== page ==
The first step to finding the optimal backpack is understanding that when it comes to gearing up, there is no one-size-fits-all approach. In fact, just like anything else of importance, you’ll want to ask yourself what you want and what tool will help you achieve your purpose. Your main considerations will change depending on whether you are hiking, camping, or backpacking. And your decision will revolve around storage capacity, fit and comfort, and custom features. The reality is that you’ll want a different backpack for different occasions.
If you’re hiking, either for the day or overnight, you will likely be focused on speed and comfort. You won’t need much storage space, because supplies will be limited. In this case, a backpack with a 40-60 liter capacity, weighing one to two pounds empty, will probably suit your needs.
If you’re camping in an area near parking, you may not need a pack, except to help you organize your supplies, or you might be able to get away with a 20-30 liter day pack or less.
On the other hand, if you’re backpacking or thru hiking for an extended period of time, you will probably need as much storage as possible. Thru hiking backpacks generally have the most storage capacity and may fit as much as 60-80 liters of supplies and materials and weigh two pounds or more. Our River Country Products backpack rides the line between the overnight pack and the thru hiking pack with a 65-liter storage capacity. Life in a Pack sells a 70-liter pack with additional versatility.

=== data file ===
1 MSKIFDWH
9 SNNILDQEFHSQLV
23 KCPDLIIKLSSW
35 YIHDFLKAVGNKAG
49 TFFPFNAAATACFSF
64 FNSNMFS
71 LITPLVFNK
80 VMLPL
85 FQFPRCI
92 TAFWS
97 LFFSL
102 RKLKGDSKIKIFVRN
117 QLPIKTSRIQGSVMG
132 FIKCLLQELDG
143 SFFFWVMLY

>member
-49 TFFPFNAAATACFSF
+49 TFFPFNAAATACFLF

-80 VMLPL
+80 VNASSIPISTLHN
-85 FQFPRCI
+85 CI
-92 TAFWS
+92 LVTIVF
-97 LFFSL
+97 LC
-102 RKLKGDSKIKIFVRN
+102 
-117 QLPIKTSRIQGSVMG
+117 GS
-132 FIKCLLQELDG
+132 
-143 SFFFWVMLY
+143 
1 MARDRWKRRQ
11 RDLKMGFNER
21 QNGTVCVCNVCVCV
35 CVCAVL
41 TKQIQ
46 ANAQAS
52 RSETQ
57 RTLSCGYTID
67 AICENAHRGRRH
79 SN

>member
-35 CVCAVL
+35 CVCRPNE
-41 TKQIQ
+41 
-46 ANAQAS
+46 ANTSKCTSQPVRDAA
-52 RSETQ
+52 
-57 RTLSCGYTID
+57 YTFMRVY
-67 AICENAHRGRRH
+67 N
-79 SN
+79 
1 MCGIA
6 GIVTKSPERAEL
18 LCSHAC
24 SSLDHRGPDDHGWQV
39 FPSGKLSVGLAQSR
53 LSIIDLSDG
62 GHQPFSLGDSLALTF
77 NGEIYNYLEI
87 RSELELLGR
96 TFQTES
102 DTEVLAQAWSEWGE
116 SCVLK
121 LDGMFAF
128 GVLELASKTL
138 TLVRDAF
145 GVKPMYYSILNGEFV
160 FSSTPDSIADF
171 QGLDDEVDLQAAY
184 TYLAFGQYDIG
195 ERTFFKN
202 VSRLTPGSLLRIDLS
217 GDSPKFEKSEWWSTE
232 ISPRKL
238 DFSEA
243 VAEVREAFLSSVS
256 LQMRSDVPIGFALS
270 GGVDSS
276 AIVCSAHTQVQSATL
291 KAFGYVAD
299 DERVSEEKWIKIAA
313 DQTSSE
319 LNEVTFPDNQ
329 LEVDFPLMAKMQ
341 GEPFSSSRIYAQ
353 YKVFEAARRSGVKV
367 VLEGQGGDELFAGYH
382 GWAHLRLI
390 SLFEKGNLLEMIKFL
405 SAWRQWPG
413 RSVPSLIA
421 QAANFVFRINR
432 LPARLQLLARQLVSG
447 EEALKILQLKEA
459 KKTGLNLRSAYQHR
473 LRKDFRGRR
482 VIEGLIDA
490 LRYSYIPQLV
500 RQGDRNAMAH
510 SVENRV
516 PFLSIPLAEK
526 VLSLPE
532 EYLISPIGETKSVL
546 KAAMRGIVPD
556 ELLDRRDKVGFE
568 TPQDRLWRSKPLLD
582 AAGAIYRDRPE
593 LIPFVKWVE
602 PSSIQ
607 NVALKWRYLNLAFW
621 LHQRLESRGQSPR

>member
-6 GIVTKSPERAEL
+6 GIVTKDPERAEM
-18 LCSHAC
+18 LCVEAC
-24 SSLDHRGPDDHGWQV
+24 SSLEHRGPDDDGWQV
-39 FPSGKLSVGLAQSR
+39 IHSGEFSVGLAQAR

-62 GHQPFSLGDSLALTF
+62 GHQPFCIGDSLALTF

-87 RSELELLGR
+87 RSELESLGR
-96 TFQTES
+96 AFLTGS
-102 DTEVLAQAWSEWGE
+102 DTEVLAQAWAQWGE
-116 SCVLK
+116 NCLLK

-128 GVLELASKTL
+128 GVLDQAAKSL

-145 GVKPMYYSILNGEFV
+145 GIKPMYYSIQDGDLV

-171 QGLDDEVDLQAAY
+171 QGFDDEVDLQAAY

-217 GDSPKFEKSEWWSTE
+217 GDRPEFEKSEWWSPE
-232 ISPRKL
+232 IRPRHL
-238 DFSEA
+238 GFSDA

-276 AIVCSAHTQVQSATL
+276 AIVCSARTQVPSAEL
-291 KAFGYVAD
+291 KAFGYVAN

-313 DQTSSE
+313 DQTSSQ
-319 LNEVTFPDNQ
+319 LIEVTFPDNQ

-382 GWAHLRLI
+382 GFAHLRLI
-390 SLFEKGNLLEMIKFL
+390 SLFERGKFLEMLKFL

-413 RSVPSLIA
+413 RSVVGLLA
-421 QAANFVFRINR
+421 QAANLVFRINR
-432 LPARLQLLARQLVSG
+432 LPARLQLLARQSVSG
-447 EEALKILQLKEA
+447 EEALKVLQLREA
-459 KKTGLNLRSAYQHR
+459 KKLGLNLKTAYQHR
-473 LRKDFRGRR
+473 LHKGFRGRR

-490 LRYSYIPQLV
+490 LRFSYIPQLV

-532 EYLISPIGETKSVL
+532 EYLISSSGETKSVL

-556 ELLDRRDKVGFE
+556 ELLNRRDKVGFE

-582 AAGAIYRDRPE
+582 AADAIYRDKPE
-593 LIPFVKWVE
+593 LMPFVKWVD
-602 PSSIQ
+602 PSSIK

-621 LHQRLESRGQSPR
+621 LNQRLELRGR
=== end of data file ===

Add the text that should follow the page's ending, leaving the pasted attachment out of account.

Fit and comfort
Any pack you carry should fit you snugly, but not too tight, and should have the straps necessary to carry the load. This even applies to the tiniest of waist packs. Although strap number, padding, and width may not be critical considerations for day hiking or camping near your car, they are very important for multi-day and thru hiking. On such hikes, your goal is to not notice the pack on your back. Hips belts and durable materials go from being optional with the smaller packs to becoming a necessity with the larger ones. Internal frames are another consideration, but the added comfort of an internal frame can be offset by limited adjustability.
The best packs have fully adjustable straps, pockets for water bottles, and hydration bladder compatibility. They usually also have gear loops on the outside of the backpack. Most will also have either an attached or detachable rain cover. Other considerations might include a spot for a recharging station, fully waterproof construction, and optional duffel hooks.
At the end of the day, if you are going to find the optimal backpack, you’ll probably need more than one. A 65-liter pack will be very versatile for both medium and long trips, but may be more than you need if you’re a peak bagger with a short list.